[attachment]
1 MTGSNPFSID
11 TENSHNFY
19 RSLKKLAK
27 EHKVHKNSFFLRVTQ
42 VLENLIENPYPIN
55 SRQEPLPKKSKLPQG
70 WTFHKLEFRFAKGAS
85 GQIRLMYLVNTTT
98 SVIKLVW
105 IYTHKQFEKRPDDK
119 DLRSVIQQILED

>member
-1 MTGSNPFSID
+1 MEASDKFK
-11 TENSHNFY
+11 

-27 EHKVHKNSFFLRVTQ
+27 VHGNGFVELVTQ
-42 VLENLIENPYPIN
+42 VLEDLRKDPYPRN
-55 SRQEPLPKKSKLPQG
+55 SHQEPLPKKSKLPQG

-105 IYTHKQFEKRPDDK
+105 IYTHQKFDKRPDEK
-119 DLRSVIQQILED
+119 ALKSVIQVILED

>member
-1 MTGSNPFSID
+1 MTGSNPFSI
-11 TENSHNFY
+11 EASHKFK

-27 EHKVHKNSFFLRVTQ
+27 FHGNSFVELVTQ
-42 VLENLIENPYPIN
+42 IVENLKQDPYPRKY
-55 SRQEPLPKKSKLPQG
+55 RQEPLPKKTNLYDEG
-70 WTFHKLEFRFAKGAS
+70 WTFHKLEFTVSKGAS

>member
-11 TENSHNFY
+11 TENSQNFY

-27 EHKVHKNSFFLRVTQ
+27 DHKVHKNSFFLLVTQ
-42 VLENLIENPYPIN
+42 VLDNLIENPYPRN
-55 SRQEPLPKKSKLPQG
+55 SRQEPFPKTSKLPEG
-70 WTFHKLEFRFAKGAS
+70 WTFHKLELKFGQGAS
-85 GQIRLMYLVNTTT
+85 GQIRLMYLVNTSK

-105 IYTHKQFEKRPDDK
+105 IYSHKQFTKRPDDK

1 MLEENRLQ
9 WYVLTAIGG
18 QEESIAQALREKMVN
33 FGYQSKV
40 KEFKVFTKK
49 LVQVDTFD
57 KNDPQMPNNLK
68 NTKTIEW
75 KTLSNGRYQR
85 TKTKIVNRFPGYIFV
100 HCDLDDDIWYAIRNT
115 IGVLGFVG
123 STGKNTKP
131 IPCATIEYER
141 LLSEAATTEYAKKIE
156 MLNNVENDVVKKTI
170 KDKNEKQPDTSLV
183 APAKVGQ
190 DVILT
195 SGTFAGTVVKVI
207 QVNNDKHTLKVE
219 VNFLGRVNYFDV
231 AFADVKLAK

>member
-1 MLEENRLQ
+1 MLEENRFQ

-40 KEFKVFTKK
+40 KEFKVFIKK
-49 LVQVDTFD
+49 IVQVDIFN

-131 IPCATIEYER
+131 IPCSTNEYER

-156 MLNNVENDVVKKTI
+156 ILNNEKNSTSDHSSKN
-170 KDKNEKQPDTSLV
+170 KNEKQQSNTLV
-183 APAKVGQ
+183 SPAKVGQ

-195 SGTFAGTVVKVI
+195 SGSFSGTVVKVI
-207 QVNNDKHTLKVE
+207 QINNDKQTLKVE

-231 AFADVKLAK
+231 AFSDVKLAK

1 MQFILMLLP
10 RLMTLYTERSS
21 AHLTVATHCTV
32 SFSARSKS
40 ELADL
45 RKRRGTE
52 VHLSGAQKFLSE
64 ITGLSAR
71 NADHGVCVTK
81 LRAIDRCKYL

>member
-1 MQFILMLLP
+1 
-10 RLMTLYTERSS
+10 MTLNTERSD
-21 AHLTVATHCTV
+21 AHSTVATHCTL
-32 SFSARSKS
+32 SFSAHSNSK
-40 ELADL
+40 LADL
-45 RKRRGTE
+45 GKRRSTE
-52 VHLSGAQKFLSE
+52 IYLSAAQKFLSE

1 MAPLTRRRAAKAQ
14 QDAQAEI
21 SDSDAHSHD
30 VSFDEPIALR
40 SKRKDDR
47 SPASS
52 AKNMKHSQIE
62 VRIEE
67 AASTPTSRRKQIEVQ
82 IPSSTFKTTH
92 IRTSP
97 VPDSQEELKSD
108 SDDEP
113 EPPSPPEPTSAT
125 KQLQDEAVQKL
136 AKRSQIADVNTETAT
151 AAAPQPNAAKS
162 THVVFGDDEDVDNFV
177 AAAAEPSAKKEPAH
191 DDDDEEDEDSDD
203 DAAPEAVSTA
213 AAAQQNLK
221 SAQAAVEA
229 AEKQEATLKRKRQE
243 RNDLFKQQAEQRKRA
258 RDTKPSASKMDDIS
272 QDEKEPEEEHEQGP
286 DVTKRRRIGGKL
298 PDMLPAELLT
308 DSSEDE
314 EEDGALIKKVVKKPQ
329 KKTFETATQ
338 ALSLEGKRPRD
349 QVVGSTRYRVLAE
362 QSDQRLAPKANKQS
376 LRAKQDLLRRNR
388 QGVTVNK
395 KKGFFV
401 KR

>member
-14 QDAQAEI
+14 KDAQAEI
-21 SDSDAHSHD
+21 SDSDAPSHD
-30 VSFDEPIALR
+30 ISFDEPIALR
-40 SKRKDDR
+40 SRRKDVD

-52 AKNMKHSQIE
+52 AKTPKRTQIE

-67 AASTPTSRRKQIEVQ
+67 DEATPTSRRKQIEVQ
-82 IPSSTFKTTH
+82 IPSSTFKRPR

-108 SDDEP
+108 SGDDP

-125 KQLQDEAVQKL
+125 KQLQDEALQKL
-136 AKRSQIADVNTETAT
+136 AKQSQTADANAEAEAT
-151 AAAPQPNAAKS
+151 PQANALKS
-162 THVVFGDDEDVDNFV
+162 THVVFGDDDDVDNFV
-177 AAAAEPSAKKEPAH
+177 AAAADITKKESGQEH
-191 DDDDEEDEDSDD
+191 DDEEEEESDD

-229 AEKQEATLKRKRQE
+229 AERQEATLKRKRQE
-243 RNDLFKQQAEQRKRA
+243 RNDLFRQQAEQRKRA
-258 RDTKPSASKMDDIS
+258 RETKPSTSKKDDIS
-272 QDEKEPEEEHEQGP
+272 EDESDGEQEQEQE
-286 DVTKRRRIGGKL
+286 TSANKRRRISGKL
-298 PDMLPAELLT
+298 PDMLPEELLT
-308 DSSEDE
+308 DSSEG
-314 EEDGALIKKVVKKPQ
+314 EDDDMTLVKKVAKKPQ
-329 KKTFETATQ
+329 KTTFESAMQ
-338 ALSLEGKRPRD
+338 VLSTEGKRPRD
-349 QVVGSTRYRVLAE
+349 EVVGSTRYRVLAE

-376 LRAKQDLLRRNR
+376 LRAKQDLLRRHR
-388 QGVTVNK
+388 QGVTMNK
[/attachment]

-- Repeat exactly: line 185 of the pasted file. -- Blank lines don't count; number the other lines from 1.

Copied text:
+151 PQANALKS